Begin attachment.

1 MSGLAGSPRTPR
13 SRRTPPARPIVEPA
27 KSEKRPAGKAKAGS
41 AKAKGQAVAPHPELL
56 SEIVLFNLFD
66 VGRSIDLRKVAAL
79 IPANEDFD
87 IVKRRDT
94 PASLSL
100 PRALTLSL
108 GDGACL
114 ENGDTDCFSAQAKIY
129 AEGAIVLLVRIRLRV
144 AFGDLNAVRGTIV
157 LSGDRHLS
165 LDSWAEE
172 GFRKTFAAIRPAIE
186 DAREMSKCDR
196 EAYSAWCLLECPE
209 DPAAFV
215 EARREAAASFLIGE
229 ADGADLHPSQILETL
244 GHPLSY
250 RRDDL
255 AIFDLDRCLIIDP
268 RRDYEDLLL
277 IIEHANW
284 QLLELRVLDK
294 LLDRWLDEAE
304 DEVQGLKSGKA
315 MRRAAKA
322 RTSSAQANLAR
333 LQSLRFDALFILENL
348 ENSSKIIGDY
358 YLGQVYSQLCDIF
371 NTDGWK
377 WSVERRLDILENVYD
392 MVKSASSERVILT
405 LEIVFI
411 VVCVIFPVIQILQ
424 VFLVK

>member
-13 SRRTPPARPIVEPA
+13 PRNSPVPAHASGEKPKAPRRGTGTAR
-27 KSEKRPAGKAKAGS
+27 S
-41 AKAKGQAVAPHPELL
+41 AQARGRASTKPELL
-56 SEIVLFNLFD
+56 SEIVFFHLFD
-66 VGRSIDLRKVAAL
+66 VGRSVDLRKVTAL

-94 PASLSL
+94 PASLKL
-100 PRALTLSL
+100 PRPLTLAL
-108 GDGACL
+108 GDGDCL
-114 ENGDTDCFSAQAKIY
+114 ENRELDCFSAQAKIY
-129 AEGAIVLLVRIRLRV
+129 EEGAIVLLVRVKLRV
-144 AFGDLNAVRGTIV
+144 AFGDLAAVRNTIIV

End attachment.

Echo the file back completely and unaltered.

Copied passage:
1 MSGLAGSPRTPR
13 SRRTPPARPIVEPA
27 KSEKRPAGKAKAGS
41 AKAKGQAVAPHPELL
56 SEIVLFNLFD
66 VGRSIDLRKVAAL
79 IPANEDFD
87 IVKRRDT
94 PASLSL
100 PRALTLSL
108 GDGACL
114 ENGDTDCFSAQAKIY
129 AEGAIVLLVRIRLRV
144 AFGDLNAVRGTIV
157 LSGDRHLS
165 LDSWAEE
172 GFRKTFAAIRPAIE
186 DAREMSKCDR
196 EAYSAWCLLECPE
209 DPAAFV
215 EARREAAASFLIGE
229 ADGADLHPSQILETL
244 GHPLSY
250 RRDDL
255 AIFDLDRCLIIDP
268 RRDYEDLLL
277 IIEHANW
284 QLLELRVLDK
294 LLDRWLDEAE
304 DEVQGLKSGKA
315 MRRAAKA
322 RTSSAQANLAR
333 LQSLRFDALFILENL
348 ENSSKIIGDY
358 YLGQVYSQLCDIF
371 NTDGWK
377 WSVERRLDILENVYD
392 MVKSASSERVILT
405 LEIVFI
411 VVCVIFPVIQILQ
424 VFLVK

>member
-13 SRRTPPARPIVEPA
+13 PRNSPVPAHASGEKPKAPRRGTGTAR
-27 KSEKRPAGKAKAGS
+27 S
-41 AKAKGQAVAPHPELL
+41 AQARGRASTKPELL
-56 SEIVLFNLFD
+56 SEIVFFHLFD
-66 VGRSIDLRKVAAL
+66 VGRSVDLRKVTAL

-94 PASLSL
+94 PASLKL
-100 PRALTLSL
+100 PRPLTLAL
-108 GDGACL
+108 GDGDCL
-114 ENGDTDCFSAQAKIY
+114 ENRELDCFSAQAKIY
-129 AEGAIVLLVRIRLRV
+129 EEGAIVLLVRVKLRV
-144 AFGDLNAVRGTIV
+144 AFGDLAAVRNTIIV